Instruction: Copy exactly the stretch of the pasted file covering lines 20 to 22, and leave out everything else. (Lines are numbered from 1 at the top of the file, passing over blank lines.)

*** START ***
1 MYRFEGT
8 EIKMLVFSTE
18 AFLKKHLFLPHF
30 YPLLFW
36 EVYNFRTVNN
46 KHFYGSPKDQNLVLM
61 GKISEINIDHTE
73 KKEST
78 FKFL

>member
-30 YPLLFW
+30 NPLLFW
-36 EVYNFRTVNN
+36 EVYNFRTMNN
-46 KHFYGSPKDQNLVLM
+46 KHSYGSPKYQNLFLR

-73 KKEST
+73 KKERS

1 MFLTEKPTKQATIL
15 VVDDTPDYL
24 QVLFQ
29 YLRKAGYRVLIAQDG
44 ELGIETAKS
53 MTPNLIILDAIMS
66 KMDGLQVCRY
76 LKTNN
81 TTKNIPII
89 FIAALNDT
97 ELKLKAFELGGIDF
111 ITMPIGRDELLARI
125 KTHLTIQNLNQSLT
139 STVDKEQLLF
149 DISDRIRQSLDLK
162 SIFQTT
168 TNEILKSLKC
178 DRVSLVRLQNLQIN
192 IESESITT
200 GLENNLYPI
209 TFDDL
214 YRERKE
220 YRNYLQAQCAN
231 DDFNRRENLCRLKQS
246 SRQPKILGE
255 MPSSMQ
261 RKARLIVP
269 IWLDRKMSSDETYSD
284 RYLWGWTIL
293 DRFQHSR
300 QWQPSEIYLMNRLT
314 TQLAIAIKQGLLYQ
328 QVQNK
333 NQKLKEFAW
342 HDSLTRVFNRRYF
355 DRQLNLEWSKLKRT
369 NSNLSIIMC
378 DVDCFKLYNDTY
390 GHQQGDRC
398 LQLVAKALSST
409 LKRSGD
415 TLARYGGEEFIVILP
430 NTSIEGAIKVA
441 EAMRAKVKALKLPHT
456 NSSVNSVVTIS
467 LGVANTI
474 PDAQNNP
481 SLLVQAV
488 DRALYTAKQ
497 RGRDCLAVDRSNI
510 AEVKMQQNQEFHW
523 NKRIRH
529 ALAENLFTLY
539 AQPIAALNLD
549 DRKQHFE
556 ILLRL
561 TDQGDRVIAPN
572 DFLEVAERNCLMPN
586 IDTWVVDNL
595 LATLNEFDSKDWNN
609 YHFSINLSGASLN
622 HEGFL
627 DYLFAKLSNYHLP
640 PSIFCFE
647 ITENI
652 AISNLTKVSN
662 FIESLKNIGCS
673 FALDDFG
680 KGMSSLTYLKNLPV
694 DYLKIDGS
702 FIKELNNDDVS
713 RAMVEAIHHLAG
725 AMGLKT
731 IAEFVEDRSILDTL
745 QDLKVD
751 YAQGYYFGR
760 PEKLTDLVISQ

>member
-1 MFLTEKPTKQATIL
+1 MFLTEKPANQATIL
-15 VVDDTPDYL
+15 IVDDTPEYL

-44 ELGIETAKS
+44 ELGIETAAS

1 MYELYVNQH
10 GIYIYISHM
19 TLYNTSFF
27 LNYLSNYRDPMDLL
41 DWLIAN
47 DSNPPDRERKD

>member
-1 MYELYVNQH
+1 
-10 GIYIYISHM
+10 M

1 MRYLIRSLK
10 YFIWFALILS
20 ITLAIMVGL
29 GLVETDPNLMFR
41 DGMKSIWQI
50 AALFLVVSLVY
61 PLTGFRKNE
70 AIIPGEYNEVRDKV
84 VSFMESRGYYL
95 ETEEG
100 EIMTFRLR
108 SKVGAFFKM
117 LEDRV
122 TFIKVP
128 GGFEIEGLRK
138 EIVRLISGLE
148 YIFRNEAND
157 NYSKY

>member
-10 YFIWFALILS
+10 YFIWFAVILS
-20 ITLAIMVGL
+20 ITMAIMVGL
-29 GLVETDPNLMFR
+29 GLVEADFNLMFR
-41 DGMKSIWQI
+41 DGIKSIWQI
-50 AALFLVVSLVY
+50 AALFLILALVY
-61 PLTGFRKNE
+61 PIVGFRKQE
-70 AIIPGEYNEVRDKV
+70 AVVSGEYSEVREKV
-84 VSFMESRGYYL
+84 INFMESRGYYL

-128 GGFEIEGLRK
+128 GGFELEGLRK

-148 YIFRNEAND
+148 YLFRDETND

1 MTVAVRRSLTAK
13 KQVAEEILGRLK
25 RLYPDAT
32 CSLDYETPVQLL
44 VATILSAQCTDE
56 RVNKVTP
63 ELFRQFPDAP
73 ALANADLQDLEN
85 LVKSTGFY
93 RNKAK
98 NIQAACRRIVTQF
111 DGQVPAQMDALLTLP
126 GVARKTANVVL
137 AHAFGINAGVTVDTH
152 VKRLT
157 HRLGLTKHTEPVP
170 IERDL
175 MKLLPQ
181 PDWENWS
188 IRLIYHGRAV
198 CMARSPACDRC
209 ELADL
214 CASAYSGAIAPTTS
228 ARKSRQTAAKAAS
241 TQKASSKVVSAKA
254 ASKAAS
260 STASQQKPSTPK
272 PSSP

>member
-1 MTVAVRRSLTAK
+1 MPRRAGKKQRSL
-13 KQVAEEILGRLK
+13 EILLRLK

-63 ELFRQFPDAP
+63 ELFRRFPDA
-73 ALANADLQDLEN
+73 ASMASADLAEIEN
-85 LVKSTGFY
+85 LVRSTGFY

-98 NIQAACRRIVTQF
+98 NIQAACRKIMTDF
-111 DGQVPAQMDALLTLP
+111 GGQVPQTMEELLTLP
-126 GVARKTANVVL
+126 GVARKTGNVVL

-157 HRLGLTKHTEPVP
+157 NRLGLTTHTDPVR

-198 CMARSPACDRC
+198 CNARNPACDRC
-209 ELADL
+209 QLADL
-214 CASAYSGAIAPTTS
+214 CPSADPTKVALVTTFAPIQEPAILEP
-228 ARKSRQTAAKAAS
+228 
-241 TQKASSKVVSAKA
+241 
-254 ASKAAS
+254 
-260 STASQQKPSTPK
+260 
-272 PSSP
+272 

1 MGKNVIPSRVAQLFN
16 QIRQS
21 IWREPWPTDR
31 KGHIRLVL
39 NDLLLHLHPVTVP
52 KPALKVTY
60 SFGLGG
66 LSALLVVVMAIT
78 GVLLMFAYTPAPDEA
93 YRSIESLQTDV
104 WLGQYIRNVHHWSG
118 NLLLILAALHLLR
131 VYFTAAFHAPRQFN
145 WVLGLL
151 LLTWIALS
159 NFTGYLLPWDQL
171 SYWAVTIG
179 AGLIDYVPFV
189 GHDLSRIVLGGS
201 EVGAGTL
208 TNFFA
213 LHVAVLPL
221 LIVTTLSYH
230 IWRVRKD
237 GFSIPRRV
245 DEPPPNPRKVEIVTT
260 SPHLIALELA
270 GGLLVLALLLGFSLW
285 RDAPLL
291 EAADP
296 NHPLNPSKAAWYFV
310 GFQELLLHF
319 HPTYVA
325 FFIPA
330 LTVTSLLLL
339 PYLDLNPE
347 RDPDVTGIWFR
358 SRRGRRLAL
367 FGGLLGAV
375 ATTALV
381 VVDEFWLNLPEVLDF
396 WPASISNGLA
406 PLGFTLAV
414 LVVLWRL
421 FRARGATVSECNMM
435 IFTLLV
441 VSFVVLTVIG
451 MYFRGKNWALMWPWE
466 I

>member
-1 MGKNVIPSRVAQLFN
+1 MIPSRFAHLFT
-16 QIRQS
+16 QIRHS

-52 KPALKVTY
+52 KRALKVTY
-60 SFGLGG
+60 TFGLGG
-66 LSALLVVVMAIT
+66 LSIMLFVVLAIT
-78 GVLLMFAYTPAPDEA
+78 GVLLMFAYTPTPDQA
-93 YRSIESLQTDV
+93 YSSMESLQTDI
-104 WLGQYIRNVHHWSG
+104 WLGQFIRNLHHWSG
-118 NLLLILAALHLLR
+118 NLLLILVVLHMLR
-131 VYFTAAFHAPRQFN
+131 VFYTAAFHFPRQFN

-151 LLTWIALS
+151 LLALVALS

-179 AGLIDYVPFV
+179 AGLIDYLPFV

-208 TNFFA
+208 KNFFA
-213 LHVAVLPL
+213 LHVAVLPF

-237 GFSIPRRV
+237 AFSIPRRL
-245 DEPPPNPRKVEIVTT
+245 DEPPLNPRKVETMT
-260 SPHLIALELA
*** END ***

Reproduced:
15 VVDDTPDYL
24 QVLFQ
29 YLRKAGYRVLIAQDG